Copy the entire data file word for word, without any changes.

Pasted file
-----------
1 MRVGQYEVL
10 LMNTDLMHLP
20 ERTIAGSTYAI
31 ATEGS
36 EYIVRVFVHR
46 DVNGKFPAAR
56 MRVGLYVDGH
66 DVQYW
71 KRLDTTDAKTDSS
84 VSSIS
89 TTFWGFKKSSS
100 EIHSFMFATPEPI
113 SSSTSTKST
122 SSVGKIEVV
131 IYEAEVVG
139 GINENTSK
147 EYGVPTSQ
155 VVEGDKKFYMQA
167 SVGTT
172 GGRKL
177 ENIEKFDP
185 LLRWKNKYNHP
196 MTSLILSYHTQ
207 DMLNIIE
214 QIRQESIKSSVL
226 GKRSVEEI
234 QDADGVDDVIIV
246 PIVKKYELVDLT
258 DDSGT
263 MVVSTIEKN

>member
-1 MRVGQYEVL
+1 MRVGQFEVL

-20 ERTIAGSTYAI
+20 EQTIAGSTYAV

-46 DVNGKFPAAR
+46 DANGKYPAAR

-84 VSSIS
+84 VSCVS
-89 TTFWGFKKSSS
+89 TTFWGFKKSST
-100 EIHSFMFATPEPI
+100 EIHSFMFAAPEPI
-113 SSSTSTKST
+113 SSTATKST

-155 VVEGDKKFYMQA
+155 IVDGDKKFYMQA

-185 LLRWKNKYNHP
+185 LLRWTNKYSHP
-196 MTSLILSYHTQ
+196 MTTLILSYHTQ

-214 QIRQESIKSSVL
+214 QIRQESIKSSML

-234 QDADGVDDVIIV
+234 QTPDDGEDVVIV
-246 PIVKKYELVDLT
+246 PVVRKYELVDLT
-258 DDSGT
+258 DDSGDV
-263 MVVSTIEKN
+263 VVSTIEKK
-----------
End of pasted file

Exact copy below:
1 MRVGQYEVL
10 LMNTDLMHLP
20 ERTIAGSTYAI
31 ATEGS
36 EYIVRVFVHR
46 DVNGKFPAAR
56 MRVGLYVDGH
66 DVQYW
71 KRLDTTDAKTDSS
84 VSSIS
89 TTFWGFKKSSS
100 EIHSFMFATPEPI
113 SSSTSTKST
122 SSVGKIEVV
131 IYEAEVVG
139 GINENTSK
147 EYGVPTSQ
155 VVEGDKKFYMQA
167 SVGTT
172 GGRKL
177 ENIEKFDP
185 LLRWKNKYNHP
196 MTSLILSYHTQ
207 DMLNIIE
214 QIRQESIKSSVL
226 GKRSVEEI
234 QDADGVDDVIIV
246 PIVKKYELVDLT
258 DDSGT
263 MVVSTIEKN

>member
-1 MRVGQYEVL
+1 MRVGQFEVL

-20 ERTIAGSTYAI
+20 EQTIAGSTYAV

-46 DVNGKFPAAR
+46 DANGKYPAAR

-84 VSSIS
+84 VSCVS
-89 TTFWGFKKSSS
+89 TTFWGFKKSST
-100 EIHSFMFATPEPI
+100 EIHSFMFAAPEPI
-113 SSSTSTKST
+113 SSTATKST

-155 VVEGDKKFYMQA
+155 IVDGDKKFYMQA

-185 LLRWKNKYNHP
+185 LLRWTNKYSHP
-196 MTSLILSYHTQ
+196 MTTLILSYHTQ

-214 QIRQESIKSSVL
+214 QIRQESIKSSML

-234 QDADGVDDVIIV
+234 QTPDDGEDVVIV
-246 PIVKKYELVDLT
+246 PVVRKYELVDLT
-258 DDSGT
+258 DDSGDV
-263 MVVSTIEKN
+263 VVSTIEKK